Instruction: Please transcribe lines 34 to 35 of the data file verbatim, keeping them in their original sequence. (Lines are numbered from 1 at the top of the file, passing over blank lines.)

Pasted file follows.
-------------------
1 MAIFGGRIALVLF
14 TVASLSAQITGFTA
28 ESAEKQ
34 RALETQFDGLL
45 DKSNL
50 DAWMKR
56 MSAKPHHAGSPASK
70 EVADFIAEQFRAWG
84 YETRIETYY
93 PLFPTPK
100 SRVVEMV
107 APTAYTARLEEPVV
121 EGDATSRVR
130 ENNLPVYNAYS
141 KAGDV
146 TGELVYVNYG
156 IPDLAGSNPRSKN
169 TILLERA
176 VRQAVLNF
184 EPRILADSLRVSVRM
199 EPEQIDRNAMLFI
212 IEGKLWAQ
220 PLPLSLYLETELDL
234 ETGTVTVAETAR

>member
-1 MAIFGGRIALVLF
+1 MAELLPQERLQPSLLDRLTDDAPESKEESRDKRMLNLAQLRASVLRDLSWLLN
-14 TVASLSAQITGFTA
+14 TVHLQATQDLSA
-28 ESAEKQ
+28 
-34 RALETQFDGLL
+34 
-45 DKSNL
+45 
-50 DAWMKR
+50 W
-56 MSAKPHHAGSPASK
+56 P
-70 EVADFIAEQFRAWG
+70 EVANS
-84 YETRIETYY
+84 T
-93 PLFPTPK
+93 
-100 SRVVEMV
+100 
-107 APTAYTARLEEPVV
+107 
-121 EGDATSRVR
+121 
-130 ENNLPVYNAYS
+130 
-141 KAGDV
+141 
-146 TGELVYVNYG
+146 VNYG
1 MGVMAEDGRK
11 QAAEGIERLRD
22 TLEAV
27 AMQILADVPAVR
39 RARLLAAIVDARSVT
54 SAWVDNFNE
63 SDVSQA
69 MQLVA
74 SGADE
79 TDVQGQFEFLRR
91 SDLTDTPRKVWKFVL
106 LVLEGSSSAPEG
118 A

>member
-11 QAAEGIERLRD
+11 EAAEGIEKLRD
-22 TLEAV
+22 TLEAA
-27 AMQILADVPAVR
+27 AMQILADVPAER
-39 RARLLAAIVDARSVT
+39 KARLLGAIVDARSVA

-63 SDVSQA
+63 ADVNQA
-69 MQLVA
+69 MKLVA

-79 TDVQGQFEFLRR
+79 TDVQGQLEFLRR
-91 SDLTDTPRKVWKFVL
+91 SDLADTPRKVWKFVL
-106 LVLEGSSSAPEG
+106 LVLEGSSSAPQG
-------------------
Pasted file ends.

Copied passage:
-45 DKSNL
+45 